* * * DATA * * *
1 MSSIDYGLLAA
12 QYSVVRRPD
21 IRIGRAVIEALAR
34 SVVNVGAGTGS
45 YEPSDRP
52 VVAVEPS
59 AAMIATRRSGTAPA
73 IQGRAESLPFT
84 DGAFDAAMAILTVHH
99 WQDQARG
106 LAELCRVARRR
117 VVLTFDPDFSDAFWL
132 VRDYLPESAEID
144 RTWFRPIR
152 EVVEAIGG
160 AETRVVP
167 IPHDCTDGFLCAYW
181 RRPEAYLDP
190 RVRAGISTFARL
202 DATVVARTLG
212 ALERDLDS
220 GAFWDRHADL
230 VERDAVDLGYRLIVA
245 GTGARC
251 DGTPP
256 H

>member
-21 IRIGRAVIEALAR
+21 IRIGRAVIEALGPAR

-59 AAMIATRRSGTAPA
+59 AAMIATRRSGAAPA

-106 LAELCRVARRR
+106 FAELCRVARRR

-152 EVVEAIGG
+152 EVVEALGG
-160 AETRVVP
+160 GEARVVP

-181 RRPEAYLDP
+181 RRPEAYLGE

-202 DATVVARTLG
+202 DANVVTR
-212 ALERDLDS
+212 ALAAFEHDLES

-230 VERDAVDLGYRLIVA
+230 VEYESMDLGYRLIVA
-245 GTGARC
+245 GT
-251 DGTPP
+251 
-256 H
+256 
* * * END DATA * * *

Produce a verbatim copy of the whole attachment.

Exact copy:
1 MSSIDYGLLAA
12 QYSVVRRPD
21 IRIGRAVIEALAR
34 SVVNVGAGTGS
45 YEPSDRP
52 VVAVEPS
59 AAMIATRRSGTAPA
73 IQGRAESLPFT
84 DGAFDAAMAILTVHH
99 WQDQARG
106 LAELCRVARRR
117 VVLTFDPDFSDAFWL
132 VRDYLPESAEID
144 RTWFRPIR
152 EVVEAIGG
160 AETRVVP
167 IPHDCTDGFLCAYW
181 RRPEAYLDP
190 RVRAGISTFARL
202 DATVVARTLG
212 ALERDLDS
220 GAFWDRHADL
230 VERDAVDLGYRLIVA
245 GTGARC
251 DGTPP
256 H

>member
-21 IRIGRAVIEALAR
+21 IRIGRAVIEALGPAR

-59 AAMIATRRSGTAPA
+59 AAMIATRRSGAAPA

-106 LAELCRVARRR
+106 FAELCRVARRR

-152 EVVEAIGG
+152 EVVEALGG
-160 AETRVVP
+160 GEARVVP

-181 RRPEAYLDP
+181 RRPEAYLGE

-202 DATVVARTLG
+202 DANVVTR
-212 ALERDLDS
+212 ALAAFEHDLES

-230 VERDAVDLGYRLIVA
+230 VEYESMDLGYRLIVA
-245 GTGARC
+245 GT
-251 DGTPP
+251 
-256 H
+256 